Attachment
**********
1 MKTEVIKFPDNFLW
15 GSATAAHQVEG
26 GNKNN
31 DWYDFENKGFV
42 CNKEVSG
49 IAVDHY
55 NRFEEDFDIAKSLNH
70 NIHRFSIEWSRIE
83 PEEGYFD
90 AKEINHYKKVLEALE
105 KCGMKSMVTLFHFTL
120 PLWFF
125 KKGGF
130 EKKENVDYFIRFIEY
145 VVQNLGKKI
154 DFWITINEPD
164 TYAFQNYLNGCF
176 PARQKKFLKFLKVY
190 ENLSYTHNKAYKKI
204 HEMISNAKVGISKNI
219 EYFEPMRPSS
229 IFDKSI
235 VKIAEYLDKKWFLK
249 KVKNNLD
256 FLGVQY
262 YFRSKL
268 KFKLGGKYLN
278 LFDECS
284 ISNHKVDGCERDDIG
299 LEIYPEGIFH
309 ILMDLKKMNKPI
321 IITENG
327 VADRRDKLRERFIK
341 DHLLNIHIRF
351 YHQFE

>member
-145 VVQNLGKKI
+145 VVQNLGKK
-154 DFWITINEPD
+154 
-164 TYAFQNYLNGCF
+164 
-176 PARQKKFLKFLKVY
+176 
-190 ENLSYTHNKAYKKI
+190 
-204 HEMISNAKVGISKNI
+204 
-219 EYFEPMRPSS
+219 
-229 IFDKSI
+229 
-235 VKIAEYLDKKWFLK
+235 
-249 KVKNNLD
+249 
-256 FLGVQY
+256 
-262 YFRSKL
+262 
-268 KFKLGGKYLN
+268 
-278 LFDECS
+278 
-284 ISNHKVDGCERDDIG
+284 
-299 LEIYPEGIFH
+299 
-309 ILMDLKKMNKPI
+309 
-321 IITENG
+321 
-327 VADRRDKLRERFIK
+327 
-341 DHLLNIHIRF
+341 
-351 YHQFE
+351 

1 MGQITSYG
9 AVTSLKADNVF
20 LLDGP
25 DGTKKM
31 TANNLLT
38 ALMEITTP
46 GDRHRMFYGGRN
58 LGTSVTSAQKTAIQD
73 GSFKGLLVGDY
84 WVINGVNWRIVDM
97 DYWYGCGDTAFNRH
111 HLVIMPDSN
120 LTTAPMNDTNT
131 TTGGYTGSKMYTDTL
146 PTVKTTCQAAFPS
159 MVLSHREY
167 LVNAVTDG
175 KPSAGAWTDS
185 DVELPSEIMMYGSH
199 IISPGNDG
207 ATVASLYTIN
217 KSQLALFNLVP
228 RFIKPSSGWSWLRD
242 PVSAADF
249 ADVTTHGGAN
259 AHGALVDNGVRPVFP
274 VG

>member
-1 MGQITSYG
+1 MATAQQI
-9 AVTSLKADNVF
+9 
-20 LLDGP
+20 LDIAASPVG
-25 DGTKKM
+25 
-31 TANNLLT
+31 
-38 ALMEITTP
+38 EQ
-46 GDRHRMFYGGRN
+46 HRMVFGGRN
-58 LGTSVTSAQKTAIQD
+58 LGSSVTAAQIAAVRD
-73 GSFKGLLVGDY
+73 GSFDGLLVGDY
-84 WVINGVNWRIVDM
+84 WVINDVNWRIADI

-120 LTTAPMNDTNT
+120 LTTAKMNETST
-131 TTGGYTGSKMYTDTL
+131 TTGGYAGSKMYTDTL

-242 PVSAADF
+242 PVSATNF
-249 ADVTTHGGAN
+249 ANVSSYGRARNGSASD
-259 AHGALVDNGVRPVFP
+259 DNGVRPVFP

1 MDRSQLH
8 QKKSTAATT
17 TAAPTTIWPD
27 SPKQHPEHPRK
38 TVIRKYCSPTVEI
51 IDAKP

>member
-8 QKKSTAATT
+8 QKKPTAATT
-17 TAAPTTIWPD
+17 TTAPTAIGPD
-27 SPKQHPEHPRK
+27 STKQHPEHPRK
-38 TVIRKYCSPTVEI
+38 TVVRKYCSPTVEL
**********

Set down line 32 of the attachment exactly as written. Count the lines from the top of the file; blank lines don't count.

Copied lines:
321 IITENG